Today I welcome fellow MuseItUp Author, Sara Jayne Townsend to the blog for a special guest post. Take it away, Sara!
BEING A WRITER – CURSE OR BLESSING?
By Sara Jayne Townsend
I’ve always said that I never chose to be a writer. Being a writer is not so much a profession as a calling – you are born to do it. In some ways, it’s as much a curse as a blessing. Writers are incurably nosy. We eavesdrop on private conversations in restaurants or on trains, and then feel embarrassed when the person having the conversation notices and fixes us with an icy stare. Non-writers have to be careful about what they say to writers, since they never know what will end up in the next book. You can never say, in casual conversation, “what would we do if x were to happen?” to a writer. The writer would stare at you, say, “that’s a brilliant idea” and scrabble about for her notebook so she can write it down.
Writers are not like ordinary people. We exist in a world of imagination. Everything around us is an idea for a plot, or a character. And the type of stories we write affect our outlook on the world. Romance writers are always looking for the happy ever after. Fantasy writers find different dimensions in ordinary things – in the back of the wardrobe, under the bed, in the kitchen cupboard.
And then there’s me. I write horror and crime. I am always looking for ways to kill people. I pick up a kitchen implement whilst cooking dinner and consider how it might be used to kill a person. The builders working on our house leave their tools in the yard overnight so they can come back in the morning and get back to work quickly, and I stare at the power saw and worry a serial killer will break in at night and use it to hack me to pieces in my bed. I’ve had many a conversation with fellow writers about how to get rid of a body. Fortunately these conversations tend to happen at genre conventions full of writers who understand each other, or else we’d all be shut away in padded rooms by now.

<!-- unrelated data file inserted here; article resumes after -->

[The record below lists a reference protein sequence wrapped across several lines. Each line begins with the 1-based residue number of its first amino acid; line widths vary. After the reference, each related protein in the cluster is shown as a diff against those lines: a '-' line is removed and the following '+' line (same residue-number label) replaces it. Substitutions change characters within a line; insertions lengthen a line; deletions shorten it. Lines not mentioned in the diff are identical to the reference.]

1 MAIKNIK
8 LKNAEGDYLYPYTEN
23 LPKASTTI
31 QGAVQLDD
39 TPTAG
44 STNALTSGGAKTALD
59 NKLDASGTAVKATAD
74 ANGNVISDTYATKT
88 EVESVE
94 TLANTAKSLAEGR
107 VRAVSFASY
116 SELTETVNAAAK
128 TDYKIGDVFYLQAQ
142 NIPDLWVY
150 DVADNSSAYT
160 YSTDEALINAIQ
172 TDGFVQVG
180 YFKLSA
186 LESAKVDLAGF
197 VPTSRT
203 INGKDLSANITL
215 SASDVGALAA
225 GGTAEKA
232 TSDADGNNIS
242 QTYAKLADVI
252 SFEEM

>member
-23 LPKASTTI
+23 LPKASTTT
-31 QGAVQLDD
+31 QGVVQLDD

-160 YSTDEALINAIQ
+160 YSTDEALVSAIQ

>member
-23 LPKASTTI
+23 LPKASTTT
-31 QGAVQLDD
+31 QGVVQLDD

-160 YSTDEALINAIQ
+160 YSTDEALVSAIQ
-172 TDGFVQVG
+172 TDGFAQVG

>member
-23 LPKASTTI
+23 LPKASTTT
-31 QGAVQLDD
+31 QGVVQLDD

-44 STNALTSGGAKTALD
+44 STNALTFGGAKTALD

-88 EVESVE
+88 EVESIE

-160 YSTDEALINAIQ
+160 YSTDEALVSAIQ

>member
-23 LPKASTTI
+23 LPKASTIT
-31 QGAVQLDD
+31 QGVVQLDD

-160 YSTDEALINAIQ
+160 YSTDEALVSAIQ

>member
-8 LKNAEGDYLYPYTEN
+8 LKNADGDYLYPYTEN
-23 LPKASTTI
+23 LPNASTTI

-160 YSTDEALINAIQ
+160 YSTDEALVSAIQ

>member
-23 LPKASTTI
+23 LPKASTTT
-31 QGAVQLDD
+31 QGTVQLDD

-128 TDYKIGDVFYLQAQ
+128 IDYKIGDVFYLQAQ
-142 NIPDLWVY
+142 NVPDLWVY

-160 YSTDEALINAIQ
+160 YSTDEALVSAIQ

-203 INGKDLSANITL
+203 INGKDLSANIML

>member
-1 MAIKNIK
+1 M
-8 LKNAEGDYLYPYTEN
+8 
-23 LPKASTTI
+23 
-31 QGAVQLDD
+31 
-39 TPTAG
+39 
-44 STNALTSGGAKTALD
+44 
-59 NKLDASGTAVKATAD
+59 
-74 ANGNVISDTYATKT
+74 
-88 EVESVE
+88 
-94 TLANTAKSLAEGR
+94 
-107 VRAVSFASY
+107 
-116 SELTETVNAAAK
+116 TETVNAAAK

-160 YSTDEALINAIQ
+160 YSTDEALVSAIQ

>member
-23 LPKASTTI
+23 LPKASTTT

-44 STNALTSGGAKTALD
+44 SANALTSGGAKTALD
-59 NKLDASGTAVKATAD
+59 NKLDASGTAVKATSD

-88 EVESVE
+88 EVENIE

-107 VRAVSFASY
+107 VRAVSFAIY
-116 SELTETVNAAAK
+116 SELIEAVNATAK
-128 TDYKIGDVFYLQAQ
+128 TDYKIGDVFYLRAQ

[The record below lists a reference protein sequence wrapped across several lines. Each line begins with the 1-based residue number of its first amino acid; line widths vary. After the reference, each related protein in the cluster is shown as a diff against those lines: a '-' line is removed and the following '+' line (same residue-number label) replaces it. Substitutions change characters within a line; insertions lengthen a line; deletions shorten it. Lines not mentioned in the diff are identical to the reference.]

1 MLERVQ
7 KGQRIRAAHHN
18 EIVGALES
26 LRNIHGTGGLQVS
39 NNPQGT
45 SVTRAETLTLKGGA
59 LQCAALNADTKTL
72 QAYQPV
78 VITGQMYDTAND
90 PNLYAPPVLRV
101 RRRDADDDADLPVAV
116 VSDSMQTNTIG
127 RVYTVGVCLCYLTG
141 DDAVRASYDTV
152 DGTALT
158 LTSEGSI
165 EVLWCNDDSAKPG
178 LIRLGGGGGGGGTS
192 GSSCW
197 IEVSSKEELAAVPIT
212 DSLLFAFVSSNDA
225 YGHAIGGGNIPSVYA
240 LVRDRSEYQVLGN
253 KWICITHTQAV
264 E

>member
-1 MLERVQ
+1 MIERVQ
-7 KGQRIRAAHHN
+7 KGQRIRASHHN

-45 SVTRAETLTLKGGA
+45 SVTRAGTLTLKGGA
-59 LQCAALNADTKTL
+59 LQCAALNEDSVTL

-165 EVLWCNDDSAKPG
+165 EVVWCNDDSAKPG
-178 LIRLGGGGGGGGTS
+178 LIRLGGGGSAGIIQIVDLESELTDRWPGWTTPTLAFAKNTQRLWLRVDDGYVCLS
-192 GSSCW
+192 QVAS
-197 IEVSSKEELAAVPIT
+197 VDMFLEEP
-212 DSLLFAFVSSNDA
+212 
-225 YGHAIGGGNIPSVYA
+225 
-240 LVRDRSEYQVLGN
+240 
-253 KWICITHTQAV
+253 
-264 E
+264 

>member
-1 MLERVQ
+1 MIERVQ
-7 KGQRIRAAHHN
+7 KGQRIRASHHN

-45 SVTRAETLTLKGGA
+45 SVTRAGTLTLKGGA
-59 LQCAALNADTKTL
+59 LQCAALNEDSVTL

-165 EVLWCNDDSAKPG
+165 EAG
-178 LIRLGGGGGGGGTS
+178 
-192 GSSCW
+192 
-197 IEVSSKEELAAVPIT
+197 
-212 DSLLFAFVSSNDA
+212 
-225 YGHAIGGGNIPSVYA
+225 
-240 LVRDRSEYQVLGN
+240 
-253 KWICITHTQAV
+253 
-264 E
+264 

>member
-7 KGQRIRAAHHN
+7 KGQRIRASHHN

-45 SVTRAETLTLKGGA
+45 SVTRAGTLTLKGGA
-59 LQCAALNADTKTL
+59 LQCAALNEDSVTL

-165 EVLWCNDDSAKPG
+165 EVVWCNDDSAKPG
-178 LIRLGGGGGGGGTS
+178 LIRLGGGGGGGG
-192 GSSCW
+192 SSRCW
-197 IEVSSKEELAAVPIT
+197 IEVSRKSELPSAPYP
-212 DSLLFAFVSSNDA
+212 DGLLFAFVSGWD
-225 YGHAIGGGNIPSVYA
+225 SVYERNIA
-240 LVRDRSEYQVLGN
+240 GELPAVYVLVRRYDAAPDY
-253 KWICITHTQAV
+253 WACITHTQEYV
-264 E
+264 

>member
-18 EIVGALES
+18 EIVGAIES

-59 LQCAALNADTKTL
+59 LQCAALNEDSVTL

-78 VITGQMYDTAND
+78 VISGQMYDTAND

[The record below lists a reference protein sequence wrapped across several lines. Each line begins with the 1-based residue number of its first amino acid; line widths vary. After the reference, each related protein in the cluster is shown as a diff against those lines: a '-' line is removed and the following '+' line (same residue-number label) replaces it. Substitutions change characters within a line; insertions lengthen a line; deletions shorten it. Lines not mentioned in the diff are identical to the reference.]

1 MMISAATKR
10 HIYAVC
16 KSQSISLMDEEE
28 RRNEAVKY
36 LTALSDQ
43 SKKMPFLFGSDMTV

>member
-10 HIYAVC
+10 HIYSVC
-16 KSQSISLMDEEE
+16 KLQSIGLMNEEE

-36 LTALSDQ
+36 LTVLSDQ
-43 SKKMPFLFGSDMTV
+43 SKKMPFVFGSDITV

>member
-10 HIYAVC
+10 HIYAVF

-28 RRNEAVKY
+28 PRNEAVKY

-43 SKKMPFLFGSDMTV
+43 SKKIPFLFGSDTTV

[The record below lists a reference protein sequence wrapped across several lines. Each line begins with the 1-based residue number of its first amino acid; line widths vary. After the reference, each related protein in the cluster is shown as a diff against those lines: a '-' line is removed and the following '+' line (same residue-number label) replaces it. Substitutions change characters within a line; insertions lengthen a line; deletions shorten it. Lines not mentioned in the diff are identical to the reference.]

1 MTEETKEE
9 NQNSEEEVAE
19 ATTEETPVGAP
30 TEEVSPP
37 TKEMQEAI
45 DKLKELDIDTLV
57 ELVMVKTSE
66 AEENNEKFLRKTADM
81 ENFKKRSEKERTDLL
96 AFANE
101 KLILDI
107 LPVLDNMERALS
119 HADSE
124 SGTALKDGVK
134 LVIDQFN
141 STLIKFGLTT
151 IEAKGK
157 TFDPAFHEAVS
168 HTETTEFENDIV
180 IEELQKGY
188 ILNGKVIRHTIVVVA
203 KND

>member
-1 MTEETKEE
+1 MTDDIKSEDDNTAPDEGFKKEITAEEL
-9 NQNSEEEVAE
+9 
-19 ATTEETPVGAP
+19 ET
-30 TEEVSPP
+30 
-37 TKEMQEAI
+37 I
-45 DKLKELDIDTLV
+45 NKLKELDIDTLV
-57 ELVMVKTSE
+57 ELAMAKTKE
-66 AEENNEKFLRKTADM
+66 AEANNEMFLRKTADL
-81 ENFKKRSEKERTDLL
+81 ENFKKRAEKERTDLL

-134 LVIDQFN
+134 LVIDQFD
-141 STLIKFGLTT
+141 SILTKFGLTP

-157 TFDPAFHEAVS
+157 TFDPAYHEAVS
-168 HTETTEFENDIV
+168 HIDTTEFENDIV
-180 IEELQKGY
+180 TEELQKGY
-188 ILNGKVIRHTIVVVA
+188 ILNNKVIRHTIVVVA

But being a writer is also a blessing. We have a way of looking at the world that makes us unique. We are able to channel any aggressive feelings we have into our writing, instead of taking it out on real life people. I have, on occasion, taken people in real life who have instigated stress and aggravation into my life, and turned them into fictional characters which I take great pleasure in killing off. It makes me feel a lot better, and the real-life person still gets to walk around unscathed.
Being a writer is what you are, not what you become. I can no more imagine not writing than I can not waking up and getting out of bed every morning. And so no matter how many rejections I get, or how often I struggle with an elusive plot point, I will carry on writing.
Because I am a writer and I don’t know how to be anything else.
Sara Jayne Townsend is a UK-based writer of crime and horror. The first two novels in her amateur sleuth series, DEATH SCENE and DEAD COOL will be available from MuseItUp Publishing later this year (Summer and Autumn respectively). Her horror novel SUFFER THE CHILDREN (e-book) and collection of short stories SOUL SCREAMS (print and e-book) are available from Amazon (UK link – http://www.amazon.co.uk/-/e/B003QROE8S and US link – http://www.amazon.com/-/e/B003QROE8S ),